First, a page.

MEETINGS

 

THE ASTRO-BARBECUE

 

There was no meeting of the Society in August but on Saturday 29th of August Society members were guests of Michael and Claire Harte at an Astro-barbecue.

        The skies were clear and with the main view to the south and very little light pollution we were presented with excellent conditions for an evening’s observing.

        Thirteen members were there with a number of telescopes.  There were two Catadioptric telescopes, a 5-inch reflector and the Society’s own 4-inch “Ian Reeves” telescope, all were used to great effect.

        The moon was perfectly placed to the south when we arrived and was observable even before it was dark.  The terminator produced spectacular results on all the telescopes.

        A few of our more knowledgeable members were able to point out certain lunar features such as the edge-on crater of Copernicus and the rill in Mare Imbrium, now perfectly enhanced by the low angle of the light from the Sun.

        Another use of the moon during daylight hours is to allow finder scopes to be aligned on something nearing infinity instead of the furthest tree or television aerial which always leaves an annoying slight error until the first star appears, allowing that final alignment.

        During the barbecue Jupiter rose above the trees to the east and a quick view revealed one of its moons emerging. Judging from the distance of the other moons at the time, this had to be Io whose orbit is closest to the planet.  Checking afterwards, this did indeed turn out to have been Io having passed over Jupiter’s surface.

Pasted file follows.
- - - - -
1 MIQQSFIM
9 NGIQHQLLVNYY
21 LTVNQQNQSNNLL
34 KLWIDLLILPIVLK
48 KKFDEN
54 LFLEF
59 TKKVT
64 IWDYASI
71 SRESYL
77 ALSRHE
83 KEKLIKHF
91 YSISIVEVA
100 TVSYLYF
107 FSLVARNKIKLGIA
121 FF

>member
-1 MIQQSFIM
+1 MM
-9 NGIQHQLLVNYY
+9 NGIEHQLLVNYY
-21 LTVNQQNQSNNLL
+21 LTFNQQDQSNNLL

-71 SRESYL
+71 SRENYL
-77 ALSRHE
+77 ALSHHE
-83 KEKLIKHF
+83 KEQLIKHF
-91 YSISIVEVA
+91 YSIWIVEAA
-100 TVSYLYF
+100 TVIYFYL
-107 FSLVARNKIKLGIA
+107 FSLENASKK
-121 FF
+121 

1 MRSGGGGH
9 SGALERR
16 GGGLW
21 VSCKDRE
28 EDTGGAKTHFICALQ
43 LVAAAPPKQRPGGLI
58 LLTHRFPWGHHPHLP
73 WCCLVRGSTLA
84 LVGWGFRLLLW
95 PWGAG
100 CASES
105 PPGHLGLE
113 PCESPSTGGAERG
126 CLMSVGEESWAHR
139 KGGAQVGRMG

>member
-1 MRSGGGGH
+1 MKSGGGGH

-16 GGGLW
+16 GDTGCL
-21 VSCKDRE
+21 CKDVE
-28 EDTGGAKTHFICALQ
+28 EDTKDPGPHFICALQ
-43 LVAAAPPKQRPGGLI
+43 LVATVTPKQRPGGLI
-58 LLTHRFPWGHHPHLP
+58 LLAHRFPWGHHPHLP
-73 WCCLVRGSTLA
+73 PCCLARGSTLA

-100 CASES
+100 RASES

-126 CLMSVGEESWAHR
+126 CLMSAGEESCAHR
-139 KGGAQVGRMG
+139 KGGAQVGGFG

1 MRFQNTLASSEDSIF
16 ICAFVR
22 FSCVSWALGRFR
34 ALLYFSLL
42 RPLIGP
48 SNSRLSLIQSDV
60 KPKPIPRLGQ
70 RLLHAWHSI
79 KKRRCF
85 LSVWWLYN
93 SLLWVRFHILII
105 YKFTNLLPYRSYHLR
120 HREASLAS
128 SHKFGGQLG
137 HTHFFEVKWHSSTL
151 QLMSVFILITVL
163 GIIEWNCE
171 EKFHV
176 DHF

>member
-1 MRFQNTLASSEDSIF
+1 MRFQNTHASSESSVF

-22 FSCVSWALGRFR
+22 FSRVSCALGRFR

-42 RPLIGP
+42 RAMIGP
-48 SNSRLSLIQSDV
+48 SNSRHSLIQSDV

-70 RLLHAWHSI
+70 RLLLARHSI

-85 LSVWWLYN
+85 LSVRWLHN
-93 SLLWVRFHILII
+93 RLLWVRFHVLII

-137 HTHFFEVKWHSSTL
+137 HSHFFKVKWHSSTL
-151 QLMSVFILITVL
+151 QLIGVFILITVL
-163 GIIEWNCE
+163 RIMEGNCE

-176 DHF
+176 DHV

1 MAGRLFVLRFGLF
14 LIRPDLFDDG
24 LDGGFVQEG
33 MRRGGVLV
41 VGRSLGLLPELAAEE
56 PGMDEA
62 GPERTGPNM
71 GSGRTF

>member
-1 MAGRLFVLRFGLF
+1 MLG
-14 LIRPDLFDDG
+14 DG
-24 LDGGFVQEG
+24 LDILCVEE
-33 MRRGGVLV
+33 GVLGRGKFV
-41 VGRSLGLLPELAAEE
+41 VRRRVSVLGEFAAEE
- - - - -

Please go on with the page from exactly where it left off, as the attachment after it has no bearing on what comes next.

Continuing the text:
Following our banquet we daren’t look at the moon for fear of ruining our night vision.  Io had become well clear of Jupiter.

        Phil Berry and Ian McCartney used their Catadioptrics to locate and view M31, the Andromeda galaxy, although at 2.2 million light-years the middle looked more like a fried egg.  M31 can be found by star-hopping, using the two right-hand stars of the “W” in Cassiopeia to locate the bright star underneath called Almach and then moving one star to the right, then up two faint stars.  The fuzzy blob above can often be seen with the naked eye.

Brian Mills found M57, the Ring Nebula in Lyra.  This fascinating object is often difficult to find but is well worth the effort.  It is estimated that a star that exhausted its hydrogen fuel over 1,500 years ago, collapsed and began to form a white dwarf.  From Earth we are looking down a “tube” of gasses thrown off to look like a ring illuminated by the central star, although this is about magnitude 15 and requires really good conditions to be able to be seen using a large telescope.  Below Vega are two fairly bright stars, Sheliak and Sulafat and about midway between them is the Ring Nebula.  Failing that, have a word with Brian.

All this time the skies were getting darker revealing the Milky Way stretching from the eastern horizon and up over our zenith.  We used the Society’s 4-inch refractor to see the astonishing number of stars in our own galaxy.

This telescope also revealed the equatorial rings on Jupiter although the giant Red Spot was not visible that night.